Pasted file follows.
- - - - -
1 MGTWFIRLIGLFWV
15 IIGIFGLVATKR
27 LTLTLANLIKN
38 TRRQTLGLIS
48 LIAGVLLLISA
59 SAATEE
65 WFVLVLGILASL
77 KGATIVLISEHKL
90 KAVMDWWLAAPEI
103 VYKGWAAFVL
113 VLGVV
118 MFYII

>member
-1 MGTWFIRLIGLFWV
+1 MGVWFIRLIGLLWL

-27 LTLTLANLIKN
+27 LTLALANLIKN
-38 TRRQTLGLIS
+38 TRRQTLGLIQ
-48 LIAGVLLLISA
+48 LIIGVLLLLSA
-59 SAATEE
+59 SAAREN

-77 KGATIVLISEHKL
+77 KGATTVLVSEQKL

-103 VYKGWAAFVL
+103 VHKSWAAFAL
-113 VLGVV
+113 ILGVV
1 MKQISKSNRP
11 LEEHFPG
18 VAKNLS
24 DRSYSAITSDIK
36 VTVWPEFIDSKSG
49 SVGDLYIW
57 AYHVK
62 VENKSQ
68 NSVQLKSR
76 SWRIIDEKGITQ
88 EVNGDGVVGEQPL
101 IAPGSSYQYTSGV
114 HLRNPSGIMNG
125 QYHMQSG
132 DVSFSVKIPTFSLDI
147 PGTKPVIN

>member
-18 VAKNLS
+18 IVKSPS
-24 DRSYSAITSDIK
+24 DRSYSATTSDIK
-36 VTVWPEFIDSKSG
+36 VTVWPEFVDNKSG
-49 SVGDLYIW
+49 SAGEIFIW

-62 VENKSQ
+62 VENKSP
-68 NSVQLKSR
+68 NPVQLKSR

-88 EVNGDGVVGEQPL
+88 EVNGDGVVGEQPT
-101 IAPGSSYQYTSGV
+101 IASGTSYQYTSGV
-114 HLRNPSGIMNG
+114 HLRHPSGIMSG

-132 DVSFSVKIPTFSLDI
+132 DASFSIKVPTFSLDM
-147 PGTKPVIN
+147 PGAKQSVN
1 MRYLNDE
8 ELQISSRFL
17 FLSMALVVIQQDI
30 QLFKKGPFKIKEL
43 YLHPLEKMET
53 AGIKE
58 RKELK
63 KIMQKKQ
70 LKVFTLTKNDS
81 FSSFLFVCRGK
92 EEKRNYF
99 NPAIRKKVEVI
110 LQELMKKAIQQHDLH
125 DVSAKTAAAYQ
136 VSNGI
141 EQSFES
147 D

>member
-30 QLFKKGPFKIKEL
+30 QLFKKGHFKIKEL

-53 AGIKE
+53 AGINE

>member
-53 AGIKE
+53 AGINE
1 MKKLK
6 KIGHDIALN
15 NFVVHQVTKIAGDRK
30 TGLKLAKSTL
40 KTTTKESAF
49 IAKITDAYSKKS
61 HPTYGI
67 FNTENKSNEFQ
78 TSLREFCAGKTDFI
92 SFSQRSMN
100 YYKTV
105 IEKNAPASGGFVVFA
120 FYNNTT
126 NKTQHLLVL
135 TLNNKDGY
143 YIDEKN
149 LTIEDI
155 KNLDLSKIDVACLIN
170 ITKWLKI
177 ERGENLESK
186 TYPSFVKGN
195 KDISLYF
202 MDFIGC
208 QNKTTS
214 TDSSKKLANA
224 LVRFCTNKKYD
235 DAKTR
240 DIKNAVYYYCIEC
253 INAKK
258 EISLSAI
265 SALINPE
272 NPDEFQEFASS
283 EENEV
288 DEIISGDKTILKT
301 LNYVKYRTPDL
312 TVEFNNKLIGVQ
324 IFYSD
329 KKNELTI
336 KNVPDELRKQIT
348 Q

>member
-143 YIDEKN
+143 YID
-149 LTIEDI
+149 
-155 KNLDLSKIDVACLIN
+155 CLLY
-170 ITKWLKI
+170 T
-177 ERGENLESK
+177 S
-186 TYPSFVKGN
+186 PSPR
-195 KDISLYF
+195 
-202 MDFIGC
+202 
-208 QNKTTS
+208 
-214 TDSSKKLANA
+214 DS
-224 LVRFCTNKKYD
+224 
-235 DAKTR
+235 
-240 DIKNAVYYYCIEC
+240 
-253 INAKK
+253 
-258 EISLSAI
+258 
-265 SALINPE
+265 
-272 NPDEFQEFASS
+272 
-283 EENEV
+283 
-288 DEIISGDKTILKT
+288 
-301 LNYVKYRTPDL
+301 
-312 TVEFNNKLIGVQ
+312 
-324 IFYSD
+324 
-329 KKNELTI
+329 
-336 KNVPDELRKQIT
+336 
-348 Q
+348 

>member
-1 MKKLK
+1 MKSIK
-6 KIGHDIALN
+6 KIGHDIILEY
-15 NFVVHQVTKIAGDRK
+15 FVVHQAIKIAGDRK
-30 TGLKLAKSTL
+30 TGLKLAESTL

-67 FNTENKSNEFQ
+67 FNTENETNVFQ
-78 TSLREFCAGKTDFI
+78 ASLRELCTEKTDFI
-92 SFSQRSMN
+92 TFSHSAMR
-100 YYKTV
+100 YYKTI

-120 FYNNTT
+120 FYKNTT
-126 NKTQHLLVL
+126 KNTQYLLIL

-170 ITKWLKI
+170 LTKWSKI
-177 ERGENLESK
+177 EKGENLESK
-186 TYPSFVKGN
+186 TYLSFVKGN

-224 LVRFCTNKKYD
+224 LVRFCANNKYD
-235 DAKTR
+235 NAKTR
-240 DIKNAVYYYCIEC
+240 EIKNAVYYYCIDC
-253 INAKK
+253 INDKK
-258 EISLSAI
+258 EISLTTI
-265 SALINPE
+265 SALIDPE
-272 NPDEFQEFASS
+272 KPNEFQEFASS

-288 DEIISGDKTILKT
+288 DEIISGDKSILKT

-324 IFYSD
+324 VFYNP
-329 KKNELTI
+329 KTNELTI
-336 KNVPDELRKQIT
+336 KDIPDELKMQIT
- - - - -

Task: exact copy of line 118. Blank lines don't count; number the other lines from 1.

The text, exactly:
214 TDSSKKLANA